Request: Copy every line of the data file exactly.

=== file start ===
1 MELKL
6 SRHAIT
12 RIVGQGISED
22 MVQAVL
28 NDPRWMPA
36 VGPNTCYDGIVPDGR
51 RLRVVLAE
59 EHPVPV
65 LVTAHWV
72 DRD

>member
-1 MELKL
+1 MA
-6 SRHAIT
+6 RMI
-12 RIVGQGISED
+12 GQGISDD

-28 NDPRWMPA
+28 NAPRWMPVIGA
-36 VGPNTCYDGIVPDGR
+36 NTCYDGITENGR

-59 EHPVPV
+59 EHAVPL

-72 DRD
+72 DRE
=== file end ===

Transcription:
1 MELKL
6 SRHAIT
12 RIVGQGISED
22 MVQAVL
28 NDPRWMPA
36 VGPNTCYDGIVPDGR
51 RLRVVLAE
59 EHPVPV
65 LVTAHWV
72 DRD

>member
-1 MELKL
+1 MA
-6 SRHAIT
+6 RMI
-12 RIVGQGISED
+12 GQGISDD

-28 NDPRWMPA
+28 NAPRWMPVIGA
-36 VGPNTCYDGIVPDGR
+36 NTCYDGITENGR

-59 EHPVPV
+59 EHAVPL

-72 DRD
+72 DRE